Trash takeover a threat to recycling |

Trash takeover a threat to recycling

A move by a Utah company to take over trash pickup in the Roaring Fork Valley may have negative consequences for more residents than just those who live near the railroad tracks.

Local trash experts have issued warnings that allowing a nationwide disposal corporation to haul valley trash to a landfill in Utah would cripple local recycling programs and lead to higher curbside trash pickup costs. ECDC-Allied, of Holiday, Utah, hopes to provide just such a service, with hauling done by rail. (See related story on page 3.)

Miles Stotts, Pitkin County’s solid waste manager, told the county commissioners yesterday that ECDC wants to pick up only household and restaurant waste, leaving such problematic things as construction waste and tree branches for local haulers to deal with. His source for this information, he said, was an ECDC representative.

Household and restaurant garbage, also known as putrescible waste for its ability to decay, can be compressed, making it more attractive to a long-distance hauler, Stotts said. But because it is compressible and because it represents the greatest volume of trash, it also generates the most revenue for local landfills. The Pitkin County Landfill generates profit for the county by charging haulers to dump trash there.

“That’s the revenue that it takes to run a recycling program,” Stotts said. “If we lost $3, $4 million in revenue, we’d have to consider carefully what we are able to recycle.”

Stotts said without the tip fees for putrescible waste, the landfill could run at a reduced level, but might have difficulty paying the contractor that operates it. The operation might also be short of cash to cope with such emergencies as an increase in ground-water contamination.

Jim Duke, operator of a Carbondale composting company called Cacaloco Compost, said yesterday that he doubts that ECDC would engage in any recycling on its own, because recycling must be subsidized and the company is in the trash business solely to make money. Duke is a former manager of the Pitkin County Landfill.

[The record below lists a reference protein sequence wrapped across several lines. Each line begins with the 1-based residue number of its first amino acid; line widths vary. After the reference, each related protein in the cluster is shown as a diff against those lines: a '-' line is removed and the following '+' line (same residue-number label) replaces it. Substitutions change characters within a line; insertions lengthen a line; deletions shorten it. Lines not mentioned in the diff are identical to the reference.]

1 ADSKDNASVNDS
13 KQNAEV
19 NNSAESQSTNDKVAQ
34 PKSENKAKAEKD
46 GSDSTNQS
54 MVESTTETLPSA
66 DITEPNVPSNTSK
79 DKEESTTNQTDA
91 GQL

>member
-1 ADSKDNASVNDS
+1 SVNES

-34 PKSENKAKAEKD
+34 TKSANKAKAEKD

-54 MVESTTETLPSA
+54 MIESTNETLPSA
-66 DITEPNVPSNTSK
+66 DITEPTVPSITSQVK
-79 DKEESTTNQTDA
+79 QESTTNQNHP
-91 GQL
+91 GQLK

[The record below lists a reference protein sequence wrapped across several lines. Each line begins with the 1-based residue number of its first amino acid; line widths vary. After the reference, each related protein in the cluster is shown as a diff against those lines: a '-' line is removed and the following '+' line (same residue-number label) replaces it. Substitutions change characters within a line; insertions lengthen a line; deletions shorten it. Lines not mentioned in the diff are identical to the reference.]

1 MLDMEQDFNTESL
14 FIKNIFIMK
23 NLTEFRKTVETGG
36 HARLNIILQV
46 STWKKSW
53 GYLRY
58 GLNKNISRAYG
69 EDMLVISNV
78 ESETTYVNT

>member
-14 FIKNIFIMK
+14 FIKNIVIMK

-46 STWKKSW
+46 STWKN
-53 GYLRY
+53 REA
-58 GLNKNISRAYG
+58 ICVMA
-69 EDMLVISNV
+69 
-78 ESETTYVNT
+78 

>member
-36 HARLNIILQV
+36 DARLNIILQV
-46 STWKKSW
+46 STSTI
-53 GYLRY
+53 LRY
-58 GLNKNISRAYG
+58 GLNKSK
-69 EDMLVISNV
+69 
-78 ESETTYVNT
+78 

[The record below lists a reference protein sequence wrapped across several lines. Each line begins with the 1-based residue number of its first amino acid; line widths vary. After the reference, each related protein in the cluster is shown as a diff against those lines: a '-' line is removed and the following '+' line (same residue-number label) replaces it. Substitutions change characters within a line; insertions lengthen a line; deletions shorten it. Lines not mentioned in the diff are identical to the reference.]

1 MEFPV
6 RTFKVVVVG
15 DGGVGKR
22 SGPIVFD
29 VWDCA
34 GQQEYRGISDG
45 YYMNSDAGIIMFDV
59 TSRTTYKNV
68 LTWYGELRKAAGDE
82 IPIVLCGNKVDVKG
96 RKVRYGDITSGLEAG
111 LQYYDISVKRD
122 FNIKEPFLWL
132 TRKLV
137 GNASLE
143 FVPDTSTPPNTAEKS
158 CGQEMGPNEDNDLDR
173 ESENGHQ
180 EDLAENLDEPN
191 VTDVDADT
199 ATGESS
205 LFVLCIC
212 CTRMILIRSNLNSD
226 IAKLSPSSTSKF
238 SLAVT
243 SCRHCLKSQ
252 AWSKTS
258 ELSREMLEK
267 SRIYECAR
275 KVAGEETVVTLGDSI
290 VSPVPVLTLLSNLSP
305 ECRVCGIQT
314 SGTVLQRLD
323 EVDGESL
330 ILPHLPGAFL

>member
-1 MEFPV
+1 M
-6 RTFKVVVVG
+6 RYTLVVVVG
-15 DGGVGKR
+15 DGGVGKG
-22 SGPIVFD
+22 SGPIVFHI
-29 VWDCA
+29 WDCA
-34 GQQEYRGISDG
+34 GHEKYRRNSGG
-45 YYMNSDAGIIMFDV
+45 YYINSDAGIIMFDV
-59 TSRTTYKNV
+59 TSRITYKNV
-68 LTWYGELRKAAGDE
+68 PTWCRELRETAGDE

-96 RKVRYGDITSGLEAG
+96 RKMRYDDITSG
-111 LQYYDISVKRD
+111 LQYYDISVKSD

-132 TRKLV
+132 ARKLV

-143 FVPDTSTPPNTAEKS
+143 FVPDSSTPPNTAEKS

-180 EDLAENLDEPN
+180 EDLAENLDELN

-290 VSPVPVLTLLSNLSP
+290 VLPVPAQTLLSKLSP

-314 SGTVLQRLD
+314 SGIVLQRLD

“They’re not apt to take anything that’s losing money,” he said. “They’re certainly not going to subsidize recycling.”

Duke, who is known for creating innovative solutions and turning waste into useful products, agreed that trash is the recycler’s biggest source of money. “The revenue allows us to experiment with solutions,” he said. Duke said he fears the local landfills would actually have to stop operating altogether without the revenue provided by household waste.

Warning that Allied Waste is no stranger to self-promotion and public relations, Duke noted that ECDC and its parent company, Allied, have been strangely silent for all the work they’ve done at getting into position to haul away the Roaring Fork Valley’s trash. Allied now owns the valley’s only legal trash transfer station, in Basalt.

“If they had any good news for us,” he said, “they’d be singing and dancing in the streets.” He said the scheme will likely end up costing citizens more for trash pickup service.

“You won’t see a lower curbside pickup fee,” Duke said. “Once they get rid of the landfills, around here, then they can raise their price.”

Because much of the money spent on trash hauling and disposal now turns over in the local economy, saying goodbye to the trash would also mean saying goodbye to a lot of money, Duke said.

“We’re looking at $5 million a year leaving the valley,” he said.

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